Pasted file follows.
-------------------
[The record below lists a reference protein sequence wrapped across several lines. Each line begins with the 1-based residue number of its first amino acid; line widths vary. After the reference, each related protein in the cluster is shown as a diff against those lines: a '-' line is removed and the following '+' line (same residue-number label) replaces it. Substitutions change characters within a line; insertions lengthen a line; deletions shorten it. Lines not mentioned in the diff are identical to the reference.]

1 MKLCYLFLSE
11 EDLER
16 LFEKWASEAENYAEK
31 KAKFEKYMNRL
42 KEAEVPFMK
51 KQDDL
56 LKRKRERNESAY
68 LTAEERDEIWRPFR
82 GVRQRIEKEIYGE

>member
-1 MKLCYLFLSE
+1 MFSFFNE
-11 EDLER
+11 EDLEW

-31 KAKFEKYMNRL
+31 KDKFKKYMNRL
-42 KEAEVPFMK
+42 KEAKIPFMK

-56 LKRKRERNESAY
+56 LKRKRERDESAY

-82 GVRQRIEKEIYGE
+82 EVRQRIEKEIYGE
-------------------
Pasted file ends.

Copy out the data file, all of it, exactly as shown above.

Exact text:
[The record below lists a reference protein sequence wrapped across several lines. Each line begins with the 1-based residue number of its first amino acid; line widths vary. After the reference, each related protein in the cluster is shown as a diff against those lines: a '-' line is removed and the following '+' line (same residue-number label) replaces it. Substitutions change characters within a line; insertions lengthen a line; deletions shorten it. Lines not mentioned in the diff are identical to the reference.]

1 MKLCYLFLSE
11 EDLER
16 LFEKWASEAENYAEK
31 KAKFEKYMNRL
42 KEAEVPFMK
51 KQDDL
56 LKRKRERNESAY
68 LTAEERDEIWRPFR
82 GVRQRIEKEIYGE

>member
-1 MKLCYLFLSE
+1 MFSFFNE
-11 EDLER
+11 EDLEW

-31 KAKFEKYMNRL
+31 KDKFKKYMNRL
-42 KEAEVPFMK
+42 KEAKIPFMK

-56 LKRKRERNESAY
+56 LKRKRERDESAY

-82 GVRQRIEKEIYGE
+82 EVRQRIEKEIYGE